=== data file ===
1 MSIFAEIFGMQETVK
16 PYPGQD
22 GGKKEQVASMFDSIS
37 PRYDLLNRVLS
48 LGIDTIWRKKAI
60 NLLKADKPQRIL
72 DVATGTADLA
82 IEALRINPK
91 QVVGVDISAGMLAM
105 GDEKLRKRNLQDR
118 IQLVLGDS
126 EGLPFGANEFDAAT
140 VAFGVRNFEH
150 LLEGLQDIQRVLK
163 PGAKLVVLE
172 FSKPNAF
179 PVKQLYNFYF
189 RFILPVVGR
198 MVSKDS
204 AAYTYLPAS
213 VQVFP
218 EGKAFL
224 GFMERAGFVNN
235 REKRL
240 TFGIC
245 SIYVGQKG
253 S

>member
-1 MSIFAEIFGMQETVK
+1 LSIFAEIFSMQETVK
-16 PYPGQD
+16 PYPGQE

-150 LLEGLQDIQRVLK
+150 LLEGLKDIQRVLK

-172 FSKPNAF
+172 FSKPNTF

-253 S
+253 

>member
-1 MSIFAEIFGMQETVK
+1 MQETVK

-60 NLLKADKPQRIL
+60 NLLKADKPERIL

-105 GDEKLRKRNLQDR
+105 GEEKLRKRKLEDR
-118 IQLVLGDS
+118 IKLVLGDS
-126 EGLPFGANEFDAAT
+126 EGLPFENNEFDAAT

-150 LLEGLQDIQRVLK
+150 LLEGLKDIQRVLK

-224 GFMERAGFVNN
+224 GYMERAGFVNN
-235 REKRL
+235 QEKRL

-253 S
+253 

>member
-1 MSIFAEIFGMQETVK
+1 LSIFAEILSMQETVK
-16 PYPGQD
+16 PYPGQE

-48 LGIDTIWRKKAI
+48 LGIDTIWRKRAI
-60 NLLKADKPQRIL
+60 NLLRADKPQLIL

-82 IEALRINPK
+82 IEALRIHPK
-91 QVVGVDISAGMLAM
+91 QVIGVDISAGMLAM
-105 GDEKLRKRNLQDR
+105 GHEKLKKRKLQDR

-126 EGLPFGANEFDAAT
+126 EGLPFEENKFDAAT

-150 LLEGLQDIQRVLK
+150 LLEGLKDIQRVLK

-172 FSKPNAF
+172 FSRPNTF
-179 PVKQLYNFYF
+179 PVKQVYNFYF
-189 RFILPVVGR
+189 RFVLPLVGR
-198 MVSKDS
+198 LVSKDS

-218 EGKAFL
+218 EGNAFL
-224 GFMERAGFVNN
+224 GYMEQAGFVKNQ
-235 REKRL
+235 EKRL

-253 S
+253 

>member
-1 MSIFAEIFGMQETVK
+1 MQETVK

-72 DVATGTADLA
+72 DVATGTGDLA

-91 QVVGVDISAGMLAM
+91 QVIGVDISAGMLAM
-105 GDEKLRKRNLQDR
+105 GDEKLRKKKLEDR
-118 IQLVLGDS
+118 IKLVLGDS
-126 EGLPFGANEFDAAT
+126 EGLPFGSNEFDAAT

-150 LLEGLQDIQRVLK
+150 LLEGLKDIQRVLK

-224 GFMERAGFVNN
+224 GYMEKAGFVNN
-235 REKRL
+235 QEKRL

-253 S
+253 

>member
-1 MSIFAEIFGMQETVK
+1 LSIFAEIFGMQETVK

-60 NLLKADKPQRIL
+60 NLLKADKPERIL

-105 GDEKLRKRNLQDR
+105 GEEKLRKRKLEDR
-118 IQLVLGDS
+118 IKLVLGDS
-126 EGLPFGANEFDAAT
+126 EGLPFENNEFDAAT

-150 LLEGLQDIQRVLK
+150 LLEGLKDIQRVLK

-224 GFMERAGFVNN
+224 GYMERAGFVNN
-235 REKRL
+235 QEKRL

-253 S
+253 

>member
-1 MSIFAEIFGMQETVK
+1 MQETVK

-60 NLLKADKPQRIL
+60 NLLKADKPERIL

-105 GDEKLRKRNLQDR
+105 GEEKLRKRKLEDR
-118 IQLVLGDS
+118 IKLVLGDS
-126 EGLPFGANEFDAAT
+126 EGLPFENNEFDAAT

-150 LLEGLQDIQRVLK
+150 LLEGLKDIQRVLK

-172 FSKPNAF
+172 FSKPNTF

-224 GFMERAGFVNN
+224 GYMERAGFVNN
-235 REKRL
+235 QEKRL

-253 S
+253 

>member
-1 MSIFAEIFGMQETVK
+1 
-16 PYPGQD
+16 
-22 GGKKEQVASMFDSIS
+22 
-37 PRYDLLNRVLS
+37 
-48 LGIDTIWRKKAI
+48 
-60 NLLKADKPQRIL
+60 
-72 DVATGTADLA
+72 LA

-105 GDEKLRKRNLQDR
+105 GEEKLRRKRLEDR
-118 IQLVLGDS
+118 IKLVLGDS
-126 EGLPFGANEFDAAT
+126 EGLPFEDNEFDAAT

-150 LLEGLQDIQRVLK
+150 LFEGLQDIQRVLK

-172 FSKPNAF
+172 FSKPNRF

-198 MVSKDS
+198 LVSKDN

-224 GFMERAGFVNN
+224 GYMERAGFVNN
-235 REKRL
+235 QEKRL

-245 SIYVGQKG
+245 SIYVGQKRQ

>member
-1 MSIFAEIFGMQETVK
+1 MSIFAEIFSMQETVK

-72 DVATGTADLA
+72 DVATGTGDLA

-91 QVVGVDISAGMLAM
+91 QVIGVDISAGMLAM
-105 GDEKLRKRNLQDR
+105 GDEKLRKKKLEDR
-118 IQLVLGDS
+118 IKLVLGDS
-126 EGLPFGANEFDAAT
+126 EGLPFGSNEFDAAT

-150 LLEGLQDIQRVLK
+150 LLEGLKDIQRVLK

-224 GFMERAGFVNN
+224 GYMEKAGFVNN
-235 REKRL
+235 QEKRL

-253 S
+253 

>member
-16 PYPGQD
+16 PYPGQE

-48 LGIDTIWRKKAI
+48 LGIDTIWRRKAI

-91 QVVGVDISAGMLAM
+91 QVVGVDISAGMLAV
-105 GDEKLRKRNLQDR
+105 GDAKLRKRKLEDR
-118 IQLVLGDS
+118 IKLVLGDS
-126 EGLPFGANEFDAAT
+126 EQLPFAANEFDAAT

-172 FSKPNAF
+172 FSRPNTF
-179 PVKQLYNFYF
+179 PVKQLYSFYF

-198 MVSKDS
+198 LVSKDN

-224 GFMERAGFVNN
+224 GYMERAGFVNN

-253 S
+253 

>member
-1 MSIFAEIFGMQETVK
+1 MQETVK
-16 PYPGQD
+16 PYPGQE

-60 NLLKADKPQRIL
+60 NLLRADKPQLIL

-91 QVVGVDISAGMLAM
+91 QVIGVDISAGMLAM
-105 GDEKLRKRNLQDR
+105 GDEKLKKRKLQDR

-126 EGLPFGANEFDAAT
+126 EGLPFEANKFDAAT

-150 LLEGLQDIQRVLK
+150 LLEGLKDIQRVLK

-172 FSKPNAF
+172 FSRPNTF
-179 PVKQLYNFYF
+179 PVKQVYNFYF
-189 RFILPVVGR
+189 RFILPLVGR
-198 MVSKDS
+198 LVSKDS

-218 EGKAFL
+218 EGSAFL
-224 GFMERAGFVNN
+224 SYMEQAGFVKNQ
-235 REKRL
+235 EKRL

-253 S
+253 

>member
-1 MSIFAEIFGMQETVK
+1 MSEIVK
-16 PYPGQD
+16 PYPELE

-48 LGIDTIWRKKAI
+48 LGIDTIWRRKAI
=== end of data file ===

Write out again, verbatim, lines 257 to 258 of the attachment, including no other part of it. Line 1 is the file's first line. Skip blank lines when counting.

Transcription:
+224 SYMEQAGFVKNQ
-235 REKRL